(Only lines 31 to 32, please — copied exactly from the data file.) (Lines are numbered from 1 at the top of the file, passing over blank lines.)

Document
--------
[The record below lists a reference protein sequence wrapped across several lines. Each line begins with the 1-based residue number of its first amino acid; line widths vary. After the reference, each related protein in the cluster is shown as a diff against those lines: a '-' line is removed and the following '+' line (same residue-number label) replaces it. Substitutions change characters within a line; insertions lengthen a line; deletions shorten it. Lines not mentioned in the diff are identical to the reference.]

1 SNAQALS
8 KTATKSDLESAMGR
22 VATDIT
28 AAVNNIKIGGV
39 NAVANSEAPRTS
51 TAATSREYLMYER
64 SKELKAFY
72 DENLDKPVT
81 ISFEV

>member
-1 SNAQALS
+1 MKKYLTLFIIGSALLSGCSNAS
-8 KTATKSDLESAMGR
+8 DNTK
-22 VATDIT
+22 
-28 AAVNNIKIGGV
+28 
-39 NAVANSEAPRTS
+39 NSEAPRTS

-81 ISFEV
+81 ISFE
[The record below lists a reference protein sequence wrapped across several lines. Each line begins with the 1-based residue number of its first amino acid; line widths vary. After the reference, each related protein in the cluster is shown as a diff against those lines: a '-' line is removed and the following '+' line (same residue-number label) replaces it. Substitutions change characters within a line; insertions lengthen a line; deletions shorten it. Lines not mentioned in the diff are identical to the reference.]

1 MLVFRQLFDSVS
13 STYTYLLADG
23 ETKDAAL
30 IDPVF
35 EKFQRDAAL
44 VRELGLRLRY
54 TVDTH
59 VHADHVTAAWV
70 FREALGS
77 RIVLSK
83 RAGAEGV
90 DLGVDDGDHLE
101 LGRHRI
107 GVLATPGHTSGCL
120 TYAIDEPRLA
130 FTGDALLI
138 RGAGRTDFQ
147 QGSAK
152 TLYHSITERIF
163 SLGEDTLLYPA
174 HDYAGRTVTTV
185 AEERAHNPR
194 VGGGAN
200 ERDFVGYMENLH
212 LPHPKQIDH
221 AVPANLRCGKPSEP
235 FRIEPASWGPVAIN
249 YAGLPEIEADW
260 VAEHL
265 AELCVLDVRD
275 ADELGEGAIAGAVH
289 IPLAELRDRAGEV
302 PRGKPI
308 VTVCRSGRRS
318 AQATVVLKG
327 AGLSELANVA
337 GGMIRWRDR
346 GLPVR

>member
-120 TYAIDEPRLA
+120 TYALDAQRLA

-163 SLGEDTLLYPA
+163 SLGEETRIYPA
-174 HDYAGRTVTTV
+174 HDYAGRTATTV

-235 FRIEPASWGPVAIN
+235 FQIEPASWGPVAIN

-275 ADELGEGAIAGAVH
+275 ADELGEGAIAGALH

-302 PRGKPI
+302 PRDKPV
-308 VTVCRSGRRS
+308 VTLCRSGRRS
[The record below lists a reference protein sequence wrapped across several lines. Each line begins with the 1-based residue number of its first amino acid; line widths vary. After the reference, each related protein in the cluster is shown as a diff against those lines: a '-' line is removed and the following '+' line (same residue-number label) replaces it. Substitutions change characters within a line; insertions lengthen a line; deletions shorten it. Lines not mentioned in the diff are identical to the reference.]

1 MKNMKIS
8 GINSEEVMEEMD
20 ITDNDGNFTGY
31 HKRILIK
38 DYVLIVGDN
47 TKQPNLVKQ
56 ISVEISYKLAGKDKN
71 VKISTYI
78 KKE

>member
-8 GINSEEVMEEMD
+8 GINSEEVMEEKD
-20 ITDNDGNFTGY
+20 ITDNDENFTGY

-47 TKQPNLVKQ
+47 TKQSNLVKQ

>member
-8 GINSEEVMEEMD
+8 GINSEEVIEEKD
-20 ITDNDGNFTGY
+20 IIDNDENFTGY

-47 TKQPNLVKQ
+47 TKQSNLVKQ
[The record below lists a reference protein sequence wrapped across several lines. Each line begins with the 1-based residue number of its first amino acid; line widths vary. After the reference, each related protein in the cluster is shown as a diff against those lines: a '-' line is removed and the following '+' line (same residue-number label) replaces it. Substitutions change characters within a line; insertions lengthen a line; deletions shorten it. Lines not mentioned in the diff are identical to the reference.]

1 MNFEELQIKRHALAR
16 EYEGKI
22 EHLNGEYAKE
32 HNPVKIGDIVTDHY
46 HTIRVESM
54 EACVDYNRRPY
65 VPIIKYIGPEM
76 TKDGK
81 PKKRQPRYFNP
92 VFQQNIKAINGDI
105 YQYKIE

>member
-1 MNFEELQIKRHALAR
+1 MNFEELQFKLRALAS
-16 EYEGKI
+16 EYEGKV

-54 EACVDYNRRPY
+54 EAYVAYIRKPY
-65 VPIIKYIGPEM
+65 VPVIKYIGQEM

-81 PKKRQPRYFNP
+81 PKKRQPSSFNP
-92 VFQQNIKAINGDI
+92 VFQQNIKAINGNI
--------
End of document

54 TVDTH
59 VHADHVTAAWV